Once a company finds a vulnerability and then patches it, they have done their job. After that, it is up to the user to make sure they follow through with utilizing the patch.
That is now a problem because while Adobe patched its SWF file vulnerability quite a while ago, users who failed to update their browser plug-ins are still highly targeted by attacks that rely on the outdated version of Flash Player.
That move still nets quite a few victims out of the 7% of customers who still use an old version of the software, said researchers at Zscaler.
In April 2011, Adobe made sure the weakness that would allow an attacker to execute arbitrary code or launch a denial of service attack by using specially crafted Flash content, would never hurt any of their users who updated the player to the latest versions.
Now, it turns out since many still rely on the old variants, they become easy targets for hackers who encapsulate malicious swf files into Microsoft Office documents or html pages.
A location discovered by the experts found and embedded nb.swf flash file into a page executed by Adobe’s Flash Player. The execution of the specially crafted element leads to a memory corruption in the player that allows for a piece of shellcode to pass on as an input parameter.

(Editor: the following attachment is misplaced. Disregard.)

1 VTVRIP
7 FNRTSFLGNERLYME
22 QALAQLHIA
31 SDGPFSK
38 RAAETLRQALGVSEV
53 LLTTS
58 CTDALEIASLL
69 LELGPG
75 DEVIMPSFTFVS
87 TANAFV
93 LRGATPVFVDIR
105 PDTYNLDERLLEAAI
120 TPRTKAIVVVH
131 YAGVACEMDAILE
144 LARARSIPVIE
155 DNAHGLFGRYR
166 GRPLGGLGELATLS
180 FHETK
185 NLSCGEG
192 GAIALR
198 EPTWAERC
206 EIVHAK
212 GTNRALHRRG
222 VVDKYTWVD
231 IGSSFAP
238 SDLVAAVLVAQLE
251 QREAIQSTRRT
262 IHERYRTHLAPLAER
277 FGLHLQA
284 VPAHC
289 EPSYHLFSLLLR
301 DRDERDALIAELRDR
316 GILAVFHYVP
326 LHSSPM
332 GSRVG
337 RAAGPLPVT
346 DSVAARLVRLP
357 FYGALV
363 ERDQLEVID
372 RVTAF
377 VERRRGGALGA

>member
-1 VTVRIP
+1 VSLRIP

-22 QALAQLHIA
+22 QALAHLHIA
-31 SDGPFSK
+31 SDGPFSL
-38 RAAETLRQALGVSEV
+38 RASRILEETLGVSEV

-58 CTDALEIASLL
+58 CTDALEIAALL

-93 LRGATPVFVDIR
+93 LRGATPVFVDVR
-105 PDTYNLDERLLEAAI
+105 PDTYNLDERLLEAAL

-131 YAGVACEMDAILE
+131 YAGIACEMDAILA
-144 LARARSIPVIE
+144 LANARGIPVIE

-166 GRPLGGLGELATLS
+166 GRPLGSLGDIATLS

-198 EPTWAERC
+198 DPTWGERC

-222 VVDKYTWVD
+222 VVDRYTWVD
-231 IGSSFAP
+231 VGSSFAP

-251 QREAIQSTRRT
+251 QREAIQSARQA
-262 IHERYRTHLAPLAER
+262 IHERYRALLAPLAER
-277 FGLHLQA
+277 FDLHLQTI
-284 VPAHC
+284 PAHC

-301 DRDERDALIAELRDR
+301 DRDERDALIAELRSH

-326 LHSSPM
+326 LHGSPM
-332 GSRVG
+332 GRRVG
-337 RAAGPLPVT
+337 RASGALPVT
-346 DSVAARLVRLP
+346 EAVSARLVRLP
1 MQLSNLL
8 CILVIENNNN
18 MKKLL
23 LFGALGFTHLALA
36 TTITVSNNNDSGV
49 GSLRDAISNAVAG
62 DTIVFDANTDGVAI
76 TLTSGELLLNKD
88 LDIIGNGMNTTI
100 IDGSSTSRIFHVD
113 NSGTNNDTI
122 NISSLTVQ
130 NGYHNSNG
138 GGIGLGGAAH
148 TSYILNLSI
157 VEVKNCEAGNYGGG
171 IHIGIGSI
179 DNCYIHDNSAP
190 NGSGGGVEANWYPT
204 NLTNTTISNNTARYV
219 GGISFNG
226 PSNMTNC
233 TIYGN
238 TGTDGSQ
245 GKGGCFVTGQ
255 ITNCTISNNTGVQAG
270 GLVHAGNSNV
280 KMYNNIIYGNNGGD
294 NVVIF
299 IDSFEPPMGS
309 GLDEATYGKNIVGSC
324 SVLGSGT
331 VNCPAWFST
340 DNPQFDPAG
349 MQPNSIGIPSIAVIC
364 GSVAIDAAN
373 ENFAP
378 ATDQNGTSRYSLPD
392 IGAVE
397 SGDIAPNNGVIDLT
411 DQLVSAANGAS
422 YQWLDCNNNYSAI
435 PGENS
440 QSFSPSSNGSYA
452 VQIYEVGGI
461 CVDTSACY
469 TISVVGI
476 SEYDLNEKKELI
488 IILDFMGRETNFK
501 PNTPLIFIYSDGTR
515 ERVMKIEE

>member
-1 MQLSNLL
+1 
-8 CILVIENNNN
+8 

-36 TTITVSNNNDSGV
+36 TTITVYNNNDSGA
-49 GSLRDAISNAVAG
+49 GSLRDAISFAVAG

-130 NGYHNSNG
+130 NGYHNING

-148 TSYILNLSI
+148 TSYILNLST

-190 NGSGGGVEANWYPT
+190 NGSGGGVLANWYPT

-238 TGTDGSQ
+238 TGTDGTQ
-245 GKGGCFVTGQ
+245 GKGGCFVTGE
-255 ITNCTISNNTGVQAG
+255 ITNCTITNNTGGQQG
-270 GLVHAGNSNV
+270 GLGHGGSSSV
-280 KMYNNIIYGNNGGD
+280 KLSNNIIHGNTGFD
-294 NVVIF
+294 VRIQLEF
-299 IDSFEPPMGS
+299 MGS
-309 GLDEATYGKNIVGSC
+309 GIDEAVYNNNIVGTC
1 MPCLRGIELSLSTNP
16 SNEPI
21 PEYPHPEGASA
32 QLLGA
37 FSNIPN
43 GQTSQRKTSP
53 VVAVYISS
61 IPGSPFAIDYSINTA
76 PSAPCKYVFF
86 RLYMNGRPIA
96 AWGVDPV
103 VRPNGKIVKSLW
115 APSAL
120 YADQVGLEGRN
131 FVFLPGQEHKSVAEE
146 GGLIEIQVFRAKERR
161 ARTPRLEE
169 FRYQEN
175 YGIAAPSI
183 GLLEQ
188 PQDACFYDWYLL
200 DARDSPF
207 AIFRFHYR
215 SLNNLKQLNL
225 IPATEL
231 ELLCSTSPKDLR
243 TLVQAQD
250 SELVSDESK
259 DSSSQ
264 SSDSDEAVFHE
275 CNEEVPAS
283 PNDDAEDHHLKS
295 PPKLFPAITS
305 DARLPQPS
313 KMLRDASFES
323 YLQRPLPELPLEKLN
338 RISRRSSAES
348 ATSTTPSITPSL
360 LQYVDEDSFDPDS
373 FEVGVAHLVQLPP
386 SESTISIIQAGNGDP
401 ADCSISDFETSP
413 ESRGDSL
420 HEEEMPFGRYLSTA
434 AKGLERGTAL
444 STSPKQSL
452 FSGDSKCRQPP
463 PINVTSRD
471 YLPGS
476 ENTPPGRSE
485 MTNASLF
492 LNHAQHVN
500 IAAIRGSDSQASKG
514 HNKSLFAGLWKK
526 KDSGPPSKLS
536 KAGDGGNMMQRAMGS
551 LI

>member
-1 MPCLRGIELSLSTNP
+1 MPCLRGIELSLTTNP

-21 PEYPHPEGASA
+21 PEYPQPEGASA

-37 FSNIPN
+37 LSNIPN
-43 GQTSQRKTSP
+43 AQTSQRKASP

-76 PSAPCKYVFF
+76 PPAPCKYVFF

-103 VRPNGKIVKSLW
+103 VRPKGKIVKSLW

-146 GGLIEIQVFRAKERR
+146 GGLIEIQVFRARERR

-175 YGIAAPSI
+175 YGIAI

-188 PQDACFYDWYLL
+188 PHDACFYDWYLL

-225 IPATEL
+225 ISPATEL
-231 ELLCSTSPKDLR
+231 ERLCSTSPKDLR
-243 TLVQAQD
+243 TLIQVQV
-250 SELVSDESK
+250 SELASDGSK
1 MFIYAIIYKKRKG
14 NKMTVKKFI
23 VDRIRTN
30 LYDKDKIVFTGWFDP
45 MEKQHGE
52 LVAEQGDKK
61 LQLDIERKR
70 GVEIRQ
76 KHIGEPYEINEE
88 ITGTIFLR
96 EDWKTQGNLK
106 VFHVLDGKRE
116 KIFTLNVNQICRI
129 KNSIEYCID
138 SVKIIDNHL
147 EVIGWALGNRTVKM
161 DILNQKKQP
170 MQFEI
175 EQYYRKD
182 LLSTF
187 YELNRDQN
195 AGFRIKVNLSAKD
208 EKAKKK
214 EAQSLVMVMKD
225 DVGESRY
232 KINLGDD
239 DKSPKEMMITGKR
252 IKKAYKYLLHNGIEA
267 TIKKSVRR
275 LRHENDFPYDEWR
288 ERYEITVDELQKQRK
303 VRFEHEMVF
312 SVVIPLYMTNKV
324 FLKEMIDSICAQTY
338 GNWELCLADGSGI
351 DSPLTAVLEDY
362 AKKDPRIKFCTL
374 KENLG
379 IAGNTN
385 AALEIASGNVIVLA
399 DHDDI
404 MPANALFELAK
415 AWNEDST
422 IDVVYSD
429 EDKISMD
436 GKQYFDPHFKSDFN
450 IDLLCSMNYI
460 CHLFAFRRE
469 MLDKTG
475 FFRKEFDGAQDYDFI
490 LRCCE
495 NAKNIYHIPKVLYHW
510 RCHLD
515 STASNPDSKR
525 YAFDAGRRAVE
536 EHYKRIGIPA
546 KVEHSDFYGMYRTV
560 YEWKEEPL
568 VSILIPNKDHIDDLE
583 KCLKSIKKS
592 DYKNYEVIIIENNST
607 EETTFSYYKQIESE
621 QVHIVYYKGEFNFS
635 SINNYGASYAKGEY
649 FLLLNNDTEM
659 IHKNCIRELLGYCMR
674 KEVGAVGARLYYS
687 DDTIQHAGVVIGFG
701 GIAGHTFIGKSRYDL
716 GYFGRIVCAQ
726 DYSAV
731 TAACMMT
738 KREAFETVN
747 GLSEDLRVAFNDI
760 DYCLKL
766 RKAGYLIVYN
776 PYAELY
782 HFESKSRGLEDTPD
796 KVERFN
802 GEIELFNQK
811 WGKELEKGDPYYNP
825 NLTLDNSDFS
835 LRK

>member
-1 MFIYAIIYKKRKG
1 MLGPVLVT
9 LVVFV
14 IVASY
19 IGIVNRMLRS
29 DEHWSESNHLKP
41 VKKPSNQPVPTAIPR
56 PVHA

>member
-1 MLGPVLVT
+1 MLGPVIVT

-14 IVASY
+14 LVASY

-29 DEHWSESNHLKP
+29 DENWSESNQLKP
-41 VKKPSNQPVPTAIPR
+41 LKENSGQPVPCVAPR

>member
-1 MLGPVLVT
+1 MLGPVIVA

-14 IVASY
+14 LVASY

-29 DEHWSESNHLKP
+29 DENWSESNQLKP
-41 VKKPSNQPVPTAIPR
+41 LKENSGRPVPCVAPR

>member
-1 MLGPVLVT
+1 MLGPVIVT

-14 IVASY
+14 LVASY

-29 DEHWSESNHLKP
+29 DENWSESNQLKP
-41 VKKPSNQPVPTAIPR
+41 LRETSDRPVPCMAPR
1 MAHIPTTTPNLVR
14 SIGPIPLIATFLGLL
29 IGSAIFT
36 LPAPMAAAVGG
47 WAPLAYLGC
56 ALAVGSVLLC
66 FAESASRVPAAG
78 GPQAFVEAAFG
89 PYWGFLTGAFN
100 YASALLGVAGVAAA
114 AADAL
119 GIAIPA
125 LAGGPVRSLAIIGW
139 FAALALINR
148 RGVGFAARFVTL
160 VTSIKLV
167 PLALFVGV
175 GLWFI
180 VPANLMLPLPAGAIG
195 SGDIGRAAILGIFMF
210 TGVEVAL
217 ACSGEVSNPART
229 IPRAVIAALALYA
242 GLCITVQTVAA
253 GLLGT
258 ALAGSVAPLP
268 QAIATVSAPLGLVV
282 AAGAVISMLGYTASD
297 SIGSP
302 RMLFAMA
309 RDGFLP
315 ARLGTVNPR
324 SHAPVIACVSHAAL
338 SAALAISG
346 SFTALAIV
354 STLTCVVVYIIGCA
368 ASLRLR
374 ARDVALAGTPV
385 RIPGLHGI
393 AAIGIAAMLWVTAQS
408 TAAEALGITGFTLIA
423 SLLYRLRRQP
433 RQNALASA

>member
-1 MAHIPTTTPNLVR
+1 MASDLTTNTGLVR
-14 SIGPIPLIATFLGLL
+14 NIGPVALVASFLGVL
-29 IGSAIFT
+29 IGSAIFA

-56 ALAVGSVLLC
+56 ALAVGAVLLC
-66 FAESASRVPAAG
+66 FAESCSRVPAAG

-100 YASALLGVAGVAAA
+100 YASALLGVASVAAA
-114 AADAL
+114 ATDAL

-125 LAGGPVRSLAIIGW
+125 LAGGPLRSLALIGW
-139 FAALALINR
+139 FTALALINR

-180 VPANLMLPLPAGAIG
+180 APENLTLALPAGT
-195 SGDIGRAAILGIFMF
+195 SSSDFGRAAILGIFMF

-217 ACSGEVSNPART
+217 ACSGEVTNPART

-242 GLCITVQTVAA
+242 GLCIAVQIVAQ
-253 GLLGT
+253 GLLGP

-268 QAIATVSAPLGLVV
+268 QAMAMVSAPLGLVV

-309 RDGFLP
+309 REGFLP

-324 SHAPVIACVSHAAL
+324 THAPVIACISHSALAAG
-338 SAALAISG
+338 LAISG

At the time when researchers discovered it, only half of the security vendors listed in Virus Total detected the swf file as a threat.
“Flash and other browser plugins remain a popular target for attackers, even for known vulnerabilities that have been patched for some time. This is because attackers know that plugins regularly remain unpatched for some time,” said one Zscaler researcher.
This latest incident comes to show the importance of product updates. Users need to constantly update their anti-virus solutions. Also, browser and operating system components need updating as hacker can take over devices and steal any information that comes their way.